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N. Bellios, F. K. Horn, R. Laemmer, B. Link, J. Kremers, C. Y. Mardin, A. G. Junemann; Visual Field Progression Rates in Glaucoma Eyes With Progressive Optic Disc Change. Invest. Ophthalmol. Vis. Sci. 2010;51(13):4026.
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To determine the incidence of visual field progression and change of progression rates in glaucoma patients with morphologic optic disc change.
Two-hundred-ninety-five eyes of 187 patients from the Erlangen Glaucoma Registy with morphologic progression and a follow up of at least 5 years were included in the analysis. Patients underwent annual standard automated perimetry and standardized optic disc colour photography. Progressive optic disc change was defined as a new apparent neuroretinal rim loss, notches, nerve fibre layer defects or disc hemorrhages. The visual fields of the patients with identified optic disc progression were analysed. Linear regression (trend-) analysis was performed for the mean defect index as well as for every single test point of the 30° visual fields (Octopus G1). Visual field progression was defined as a cluster of at least two points, or three points anywhere in the field with a significant loss of sensitivity (p<0.05) confirmed in two consecutive examinations. Incidence and time of progression as well as rates of MD change before and after optic disc progression were calculated.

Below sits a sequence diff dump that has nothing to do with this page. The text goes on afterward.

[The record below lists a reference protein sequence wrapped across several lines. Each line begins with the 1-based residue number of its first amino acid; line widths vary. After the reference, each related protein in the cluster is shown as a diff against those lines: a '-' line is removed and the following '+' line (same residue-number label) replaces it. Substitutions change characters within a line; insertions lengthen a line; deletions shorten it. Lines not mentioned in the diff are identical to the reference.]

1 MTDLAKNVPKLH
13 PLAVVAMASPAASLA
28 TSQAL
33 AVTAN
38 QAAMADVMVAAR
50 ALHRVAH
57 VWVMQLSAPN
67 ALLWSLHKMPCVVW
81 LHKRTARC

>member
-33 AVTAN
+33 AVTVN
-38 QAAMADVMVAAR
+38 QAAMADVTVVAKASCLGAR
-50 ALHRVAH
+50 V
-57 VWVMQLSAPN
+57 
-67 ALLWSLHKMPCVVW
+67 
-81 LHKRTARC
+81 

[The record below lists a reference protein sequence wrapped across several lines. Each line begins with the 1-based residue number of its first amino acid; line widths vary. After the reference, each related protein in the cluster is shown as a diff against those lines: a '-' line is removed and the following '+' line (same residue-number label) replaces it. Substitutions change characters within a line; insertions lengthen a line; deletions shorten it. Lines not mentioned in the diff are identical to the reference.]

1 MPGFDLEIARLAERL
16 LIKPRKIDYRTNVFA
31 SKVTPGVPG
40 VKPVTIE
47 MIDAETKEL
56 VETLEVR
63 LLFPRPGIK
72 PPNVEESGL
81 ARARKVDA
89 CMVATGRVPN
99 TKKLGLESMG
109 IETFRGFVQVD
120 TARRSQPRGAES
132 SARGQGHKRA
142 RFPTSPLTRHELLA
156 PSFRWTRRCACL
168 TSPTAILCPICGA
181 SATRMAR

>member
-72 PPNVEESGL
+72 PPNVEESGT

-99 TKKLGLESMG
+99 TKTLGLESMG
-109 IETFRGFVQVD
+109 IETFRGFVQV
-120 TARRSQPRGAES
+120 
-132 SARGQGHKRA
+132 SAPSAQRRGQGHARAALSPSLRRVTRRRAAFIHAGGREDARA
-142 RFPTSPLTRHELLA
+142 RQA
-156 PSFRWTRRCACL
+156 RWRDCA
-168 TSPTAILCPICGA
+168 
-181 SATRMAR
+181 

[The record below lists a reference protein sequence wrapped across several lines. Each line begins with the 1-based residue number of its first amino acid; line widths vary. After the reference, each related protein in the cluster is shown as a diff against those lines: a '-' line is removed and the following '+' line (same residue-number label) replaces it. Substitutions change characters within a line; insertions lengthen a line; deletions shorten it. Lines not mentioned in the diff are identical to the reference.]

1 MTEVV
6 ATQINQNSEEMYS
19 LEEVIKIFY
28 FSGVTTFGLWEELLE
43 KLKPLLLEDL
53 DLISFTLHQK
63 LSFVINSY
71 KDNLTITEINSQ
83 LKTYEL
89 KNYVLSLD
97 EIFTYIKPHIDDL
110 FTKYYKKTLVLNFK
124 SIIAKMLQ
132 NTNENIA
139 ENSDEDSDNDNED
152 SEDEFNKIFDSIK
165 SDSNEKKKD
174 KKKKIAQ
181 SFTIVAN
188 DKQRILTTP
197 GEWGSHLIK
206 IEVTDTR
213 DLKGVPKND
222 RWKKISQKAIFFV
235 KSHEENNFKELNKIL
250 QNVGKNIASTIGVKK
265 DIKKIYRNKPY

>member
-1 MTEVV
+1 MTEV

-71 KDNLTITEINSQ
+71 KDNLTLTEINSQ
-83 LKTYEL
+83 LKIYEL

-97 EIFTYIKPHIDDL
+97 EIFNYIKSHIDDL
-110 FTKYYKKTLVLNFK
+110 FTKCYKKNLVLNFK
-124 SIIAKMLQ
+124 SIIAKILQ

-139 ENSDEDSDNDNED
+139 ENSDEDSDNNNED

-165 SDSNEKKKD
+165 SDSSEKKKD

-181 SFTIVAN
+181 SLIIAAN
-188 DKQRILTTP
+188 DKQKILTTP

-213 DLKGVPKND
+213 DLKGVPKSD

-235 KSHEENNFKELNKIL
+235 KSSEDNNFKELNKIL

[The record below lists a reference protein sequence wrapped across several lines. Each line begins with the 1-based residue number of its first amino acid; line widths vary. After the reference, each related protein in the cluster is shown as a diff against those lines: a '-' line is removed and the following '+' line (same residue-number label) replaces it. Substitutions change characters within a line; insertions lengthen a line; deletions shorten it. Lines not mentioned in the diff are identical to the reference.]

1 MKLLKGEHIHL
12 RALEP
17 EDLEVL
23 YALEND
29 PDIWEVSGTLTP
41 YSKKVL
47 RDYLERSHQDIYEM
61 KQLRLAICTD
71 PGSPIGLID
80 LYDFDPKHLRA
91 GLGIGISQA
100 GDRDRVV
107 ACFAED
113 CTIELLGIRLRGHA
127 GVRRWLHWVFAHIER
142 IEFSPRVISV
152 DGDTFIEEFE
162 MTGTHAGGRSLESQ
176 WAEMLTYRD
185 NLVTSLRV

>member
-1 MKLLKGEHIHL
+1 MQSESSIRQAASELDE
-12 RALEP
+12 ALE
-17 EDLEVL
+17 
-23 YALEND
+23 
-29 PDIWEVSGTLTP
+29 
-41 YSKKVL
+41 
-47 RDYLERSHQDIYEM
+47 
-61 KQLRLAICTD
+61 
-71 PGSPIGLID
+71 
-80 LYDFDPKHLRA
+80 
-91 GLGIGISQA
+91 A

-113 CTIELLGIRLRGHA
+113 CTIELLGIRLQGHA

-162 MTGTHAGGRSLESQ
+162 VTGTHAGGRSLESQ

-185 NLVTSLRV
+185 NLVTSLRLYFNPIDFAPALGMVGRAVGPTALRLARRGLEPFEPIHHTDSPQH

Mean follow-up time was 11.35±3.57 years. Optic disc progression occurred after 6.45±3.29 years. Visual field progression as identified with pointwise linear progression criteria occurred in 208 eyes (70.5%) after a mean follow-up of 6.20±2.87 years. The overall mean defect slope was 0.12dB/year. MD slopes before and after morphologic progression were 0.03dB/year and 0.21dB/year respectively. Initial optic disc damage and initial mean defect had a moderate correlation with rate of progression (r=0.294 and r=0,152).
Visual field progression occurred in the majority of the eyes with identified optic disc progression. Progression rates were higher after identified optic disc change. Severity of initial morphologic and functional damage has an only weak correlation with future visual field progression.
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